Originally posted by The T

^But Pat, all evidence points towards you. YOU are responsible for the crisis.

Funny, still haven't received my bonus check in the mail.  Wink


You won't - I think the standard form of payment is a bag containing 30 pieces of silver.

Jon Lord 1941 - 2012
Back to Top
Gerinski View Drop Down
Prog Reviewer
Prog Reviewer
Avatar

Joined: February 10 2010
Location: Belgium
Online Status: Offline
Posts: 3165
Post Options Post Options   Quote Gerinski Quote  Post ReplyReply Direct Link To This Post Posted: March 07 2013 at 10:46
Originally posted by Dean

 This is exactly what you are proposing - spreading the risks (ie loans) to other banks
No, there's a big difference, a loan needs to be paid back, an insurance does not (sure you need to pay the premium but not the amount of the eventual damage). What I'm saying is that banks should be compulsorily insured against the risks they take.
Back to Top
Dean View Drop Down
Special Collaborator
Special Collaborator
Avatar
Retired Admin and Amateur Layabout

Joined: May 13 2007
Location: Albion
Online Status: Offline
Posts: 32566
Post Options Post Options   Quote Dean Quote  Post ReplyReply Direct Link To This Post Posted: March 07 2013 at 08:13
Originally posted by Gerinski

 In a 're-insurance scheme' on the other hand, the re-insurer will carefully judge the risk it is taking, and will not allow excessive risks being taken by the insured party. It provides a more self-regulating mechanism.
I'm no expert but isn't this how banks work anyway - unlike the simplistic view presented in Frank Capra's It's A Wonderful Life, no bank has deposited funds equal to the loans they give out - they loan out more money than they hold in deposits. This is exactly what you are proposing - spreading the risks (ie loans) to other banks - they borrow the money they lend, the repayments on the first loan funds their repayments on their subsequent loans, all they have to ensure is their interest rates to the customer are higher than the interest rates they get charged. This is why the LIBOR rates are so important to the banks, this is why toxic assets are so bad for them.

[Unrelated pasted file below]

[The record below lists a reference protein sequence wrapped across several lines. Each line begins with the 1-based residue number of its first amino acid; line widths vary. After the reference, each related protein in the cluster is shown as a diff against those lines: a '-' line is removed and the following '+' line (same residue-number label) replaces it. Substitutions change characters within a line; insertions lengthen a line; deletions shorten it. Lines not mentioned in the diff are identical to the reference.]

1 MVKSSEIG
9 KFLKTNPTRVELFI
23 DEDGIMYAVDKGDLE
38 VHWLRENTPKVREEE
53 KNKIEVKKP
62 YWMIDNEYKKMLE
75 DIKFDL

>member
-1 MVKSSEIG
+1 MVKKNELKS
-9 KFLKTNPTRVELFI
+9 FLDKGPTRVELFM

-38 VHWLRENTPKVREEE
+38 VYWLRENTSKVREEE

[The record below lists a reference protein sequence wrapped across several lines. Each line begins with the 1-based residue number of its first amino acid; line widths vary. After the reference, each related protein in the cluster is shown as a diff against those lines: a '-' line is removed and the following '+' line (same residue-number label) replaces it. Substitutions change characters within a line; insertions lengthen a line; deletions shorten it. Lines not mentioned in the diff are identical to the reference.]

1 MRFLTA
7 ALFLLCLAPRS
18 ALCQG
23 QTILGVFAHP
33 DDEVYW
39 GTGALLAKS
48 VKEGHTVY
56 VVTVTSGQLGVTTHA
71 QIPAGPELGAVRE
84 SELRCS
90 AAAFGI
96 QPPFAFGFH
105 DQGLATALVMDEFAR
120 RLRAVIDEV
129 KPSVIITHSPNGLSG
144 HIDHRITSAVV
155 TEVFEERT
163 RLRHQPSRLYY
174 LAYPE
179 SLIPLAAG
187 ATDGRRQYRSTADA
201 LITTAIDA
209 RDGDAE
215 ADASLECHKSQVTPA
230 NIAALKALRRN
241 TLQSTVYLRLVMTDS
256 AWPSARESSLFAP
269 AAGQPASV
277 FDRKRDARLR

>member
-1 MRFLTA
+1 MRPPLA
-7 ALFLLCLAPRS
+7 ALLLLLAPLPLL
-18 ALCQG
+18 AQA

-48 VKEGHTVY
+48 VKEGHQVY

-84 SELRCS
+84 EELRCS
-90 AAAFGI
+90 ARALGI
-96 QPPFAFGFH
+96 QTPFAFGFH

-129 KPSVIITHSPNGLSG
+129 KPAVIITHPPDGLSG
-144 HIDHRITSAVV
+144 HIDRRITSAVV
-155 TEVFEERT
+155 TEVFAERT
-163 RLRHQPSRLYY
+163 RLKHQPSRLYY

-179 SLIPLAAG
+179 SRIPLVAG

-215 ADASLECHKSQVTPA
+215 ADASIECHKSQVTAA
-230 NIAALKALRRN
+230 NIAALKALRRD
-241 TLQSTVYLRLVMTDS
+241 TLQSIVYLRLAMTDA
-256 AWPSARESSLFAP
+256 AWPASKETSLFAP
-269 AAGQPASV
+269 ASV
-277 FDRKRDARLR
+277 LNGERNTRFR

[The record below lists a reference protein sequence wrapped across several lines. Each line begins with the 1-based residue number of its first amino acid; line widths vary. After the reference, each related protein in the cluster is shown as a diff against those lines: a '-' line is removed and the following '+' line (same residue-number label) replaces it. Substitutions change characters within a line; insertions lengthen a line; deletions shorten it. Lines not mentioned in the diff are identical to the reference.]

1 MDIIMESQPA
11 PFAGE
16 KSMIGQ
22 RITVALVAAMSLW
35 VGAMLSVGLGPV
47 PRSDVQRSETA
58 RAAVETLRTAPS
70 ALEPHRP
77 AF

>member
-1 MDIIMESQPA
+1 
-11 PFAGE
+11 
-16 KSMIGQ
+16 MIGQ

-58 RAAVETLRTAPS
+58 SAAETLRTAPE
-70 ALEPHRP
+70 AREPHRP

Banks function because money moves, if money stops moving they simply cannot operate because they don't hold sufficient fixed deposits to pay their loans. Bank 'A' lends the money to customer 'B' and then borrows the same mount from bank 'C', 'B' uses the loan to buy from 'D', 'D' deposits that money with bank 'A', 'C', or even 'E'  - within the system of 'A', 'C' and 'E' there is now a sufficient deposit to cover the loan. All the need to do is ensure that 'A' funds that movement of money by charging 'A' interest on the loan so that 'B', 'C', 'D' and 'E' can all make money.


If you cannot be wise, pretend to be someone who is wise and then just behave like they would - Neil Gaiman
Back to Top
Gerinski View Drop Down
Prog Reviewer
Prog Reviewer
Avatar

Joined: February 10 2010
Location: Belgium
Online Status: Offline
Posts: 3165
Post Options Post Options   Quote Gerinski Quote  Post ReplyReply Direct Link To This Post Posted: March 07 2013 at 07:38
Originally posted by Dean

Originally posted by Gerinski

Originally posted by Dean

Originally posted by Gerinski